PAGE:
By Terry Kelleher
May 18, 1998 12:00 PM

ABC (Sun.-Mon., May 17-18, 9 p.m. ET)

Something’s out there in the deep, something bent on devouring seafarer and landlubber alike. One man, one scientifically enlightened man, appreciates the danger. But do the people believe him? No way, sailor. This is another fish (or mammal) story from Peter Benchley, author of Jaws and Beast. It’s a mini-series adapted from his 1994 novel White Shark, and it’s filled with all those familiar fright scenes that make you afraid to go back in the water. But once the plot hooks you, you’ll probably hang in—until you grow frustrated by the stalling tactics so typical of two-hour dramas forced to fill four hours of prime sweeps-month time.

Craig T. Nelson (Coach) stars as a researcher using an abandoned Navy lab in the Caribbean. Nelson discovers that the Navy boys developed a terrifying hybrid—part shark, part heaven-knows-what—as a potential secret weapon during the Vietnam War. Well, the thing’s still around, and it’s eating people. The local constable (Blu Mankuma) rejects Nelson’s warnings, while a sinister admiral (Colm Feore) wants to kill the creature just so he can bury the truth. At least Nelson’s ex-wife (Kim Cattrall), a fellow scientist, is on his side—when she’s not shooting barbs his way. Part 1 draws the battle lines reasonably well, but Part 2 contains too much dilatory foolishness, including a voodoo ceremony, a little romance between Nelson’s son (Matthew Carey) and a pretty island teen (Megalyn Echikunwoke), and considerable howling and gibbering by “Werewolf” (Giancarlo Esposito), an ex-Navy officer driven haywire by his guilty knowledge of the hybrid experiment.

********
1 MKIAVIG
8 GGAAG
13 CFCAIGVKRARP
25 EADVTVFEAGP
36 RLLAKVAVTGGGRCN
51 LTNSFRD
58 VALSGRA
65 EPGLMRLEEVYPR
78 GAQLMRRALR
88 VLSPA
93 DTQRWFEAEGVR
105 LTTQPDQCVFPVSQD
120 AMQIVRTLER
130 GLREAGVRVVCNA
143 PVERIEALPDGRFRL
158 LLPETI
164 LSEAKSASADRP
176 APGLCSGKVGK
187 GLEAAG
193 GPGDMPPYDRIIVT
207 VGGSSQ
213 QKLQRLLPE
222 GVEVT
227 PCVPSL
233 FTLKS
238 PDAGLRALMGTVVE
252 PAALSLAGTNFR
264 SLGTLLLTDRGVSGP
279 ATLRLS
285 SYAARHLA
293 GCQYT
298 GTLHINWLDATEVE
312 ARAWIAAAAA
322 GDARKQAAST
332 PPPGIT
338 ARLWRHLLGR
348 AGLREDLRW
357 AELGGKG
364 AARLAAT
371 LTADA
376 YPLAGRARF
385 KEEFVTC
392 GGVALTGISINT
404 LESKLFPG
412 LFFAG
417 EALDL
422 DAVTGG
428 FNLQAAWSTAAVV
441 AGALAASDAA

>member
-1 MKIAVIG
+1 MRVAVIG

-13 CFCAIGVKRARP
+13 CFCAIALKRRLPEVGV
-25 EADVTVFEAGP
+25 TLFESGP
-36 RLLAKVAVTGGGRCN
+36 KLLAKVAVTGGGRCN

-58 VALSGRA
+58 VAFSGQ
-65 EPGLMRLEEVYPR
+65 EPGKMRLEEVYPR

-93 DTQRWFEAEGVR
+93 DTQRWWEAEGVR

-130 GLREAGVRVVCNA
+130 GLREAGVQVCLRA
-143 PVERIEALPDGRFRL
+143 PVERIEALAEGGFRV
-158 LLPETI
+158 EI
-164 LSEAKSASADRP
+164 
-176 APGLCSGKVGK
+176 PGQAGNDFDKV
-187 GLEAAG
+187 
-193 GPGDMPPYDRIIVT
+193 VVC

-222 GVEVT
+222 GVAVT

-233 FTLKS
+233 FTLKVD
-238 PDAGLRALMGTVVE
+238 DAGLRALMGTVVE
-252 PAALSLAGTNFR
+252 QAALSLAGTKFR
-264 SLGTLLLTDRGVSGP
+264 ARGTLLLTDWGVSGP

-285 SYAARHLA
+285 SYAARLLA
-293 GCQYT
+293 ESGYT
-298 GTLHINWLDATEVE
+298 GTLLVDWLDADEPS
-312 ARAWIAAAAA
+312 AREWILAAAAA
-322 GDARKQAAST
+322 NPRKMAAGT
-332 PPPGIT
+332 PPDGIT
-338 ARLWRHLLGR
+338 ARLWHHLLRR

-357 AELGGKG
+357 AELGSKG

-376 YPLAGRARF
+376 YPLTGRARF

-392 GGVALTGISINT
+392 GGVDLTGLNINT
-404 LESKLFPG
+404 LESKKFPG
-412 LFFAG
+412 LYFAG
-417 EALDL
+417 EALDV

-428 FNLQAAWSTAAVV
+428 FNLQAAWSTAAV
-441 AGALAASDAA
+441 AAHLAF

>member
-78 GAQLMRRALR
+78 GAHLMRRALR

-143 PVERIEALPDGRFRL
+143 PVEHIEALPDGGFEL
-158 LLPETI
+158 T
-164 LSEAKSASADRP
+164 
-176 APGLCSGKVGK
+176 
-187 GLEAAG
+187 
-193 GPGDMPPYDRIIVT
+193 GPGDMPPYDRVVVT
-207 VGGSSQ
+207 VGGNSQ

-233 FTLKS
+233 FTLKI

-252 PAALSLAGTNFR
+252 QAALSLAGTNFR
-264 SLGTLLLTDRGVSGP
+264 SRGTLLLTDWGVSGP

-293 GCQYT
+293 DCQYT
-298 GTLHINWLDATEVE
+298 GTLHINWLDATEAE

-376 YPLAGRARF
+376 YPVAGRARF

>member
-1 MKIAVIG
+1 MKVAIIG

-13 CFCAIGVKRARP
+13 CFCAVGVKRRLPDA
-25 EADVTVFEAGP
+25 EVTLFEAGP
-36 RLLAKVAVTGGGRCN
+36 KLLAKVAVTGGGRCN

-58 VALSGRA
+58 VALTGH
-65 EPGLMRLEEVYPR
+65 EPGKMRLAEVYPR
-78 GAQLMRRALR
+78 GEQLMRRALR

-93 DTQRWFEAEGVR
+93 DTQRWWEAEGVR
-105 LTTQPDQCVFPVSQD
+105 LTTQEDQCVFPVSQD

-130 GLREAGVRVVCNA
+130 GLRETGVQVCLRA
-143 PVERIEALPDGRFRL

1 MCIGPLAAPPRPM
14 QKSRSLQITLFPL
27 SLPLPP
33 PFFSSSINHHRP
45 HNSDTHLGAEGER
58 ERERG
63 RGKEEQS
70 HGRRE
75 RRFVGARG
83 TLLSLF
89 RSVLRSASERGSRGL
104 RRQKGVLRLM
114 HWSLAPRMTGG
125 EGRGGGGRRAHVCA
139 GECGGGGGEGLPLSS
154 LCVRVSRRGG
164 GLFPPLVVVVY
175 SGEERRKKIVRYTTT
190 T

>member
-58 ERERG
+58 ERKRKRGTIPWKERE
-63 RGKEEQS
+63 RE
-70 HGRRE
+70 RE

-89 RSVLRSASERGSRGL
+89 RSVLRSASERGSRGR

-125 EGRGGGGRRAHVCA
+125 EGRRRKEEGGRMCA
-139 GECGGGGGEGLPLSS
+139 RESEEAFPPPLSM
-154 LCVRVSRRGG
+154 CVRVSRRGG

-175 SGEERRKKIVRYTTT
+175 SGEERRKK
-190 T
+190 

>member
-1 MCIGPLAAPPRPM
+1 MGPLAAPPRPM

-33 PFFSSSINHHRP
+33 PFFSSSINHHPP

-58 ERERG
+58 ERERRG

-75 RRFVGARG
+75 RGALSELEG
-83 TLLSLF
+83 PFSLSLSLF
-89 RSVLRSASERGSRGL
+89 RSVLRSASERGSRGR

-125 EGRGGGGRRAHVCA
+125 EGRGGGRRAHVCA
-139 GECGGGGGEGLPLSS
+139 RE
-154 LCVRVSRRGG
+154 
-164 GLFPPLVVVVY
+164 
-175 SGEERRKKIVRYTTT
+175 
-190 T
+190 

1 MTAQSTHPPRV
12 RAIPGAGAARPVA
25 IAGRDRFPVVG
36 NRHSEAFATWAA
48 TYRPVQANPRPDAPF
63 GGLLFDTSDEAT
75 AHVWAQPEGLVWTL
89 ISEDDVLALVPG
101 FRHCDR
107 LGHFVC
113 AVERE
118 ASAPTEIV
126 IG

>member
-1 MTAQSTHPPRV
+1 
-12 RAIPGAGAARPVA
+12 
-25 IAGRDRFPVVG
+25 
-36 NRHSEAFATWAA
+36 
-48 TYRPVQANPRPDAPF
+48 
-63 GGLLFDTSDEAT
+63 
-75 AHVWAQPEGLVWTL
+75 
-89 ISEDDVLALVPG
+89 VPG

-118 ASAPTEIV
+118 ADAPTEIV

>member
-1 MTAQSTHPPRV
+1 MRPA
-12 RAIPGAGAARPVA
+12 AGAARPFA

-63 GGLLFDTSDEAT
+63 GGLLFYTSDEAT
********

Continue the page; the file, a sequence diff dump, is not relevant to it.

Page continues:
Bottom Line: Don’t take the bait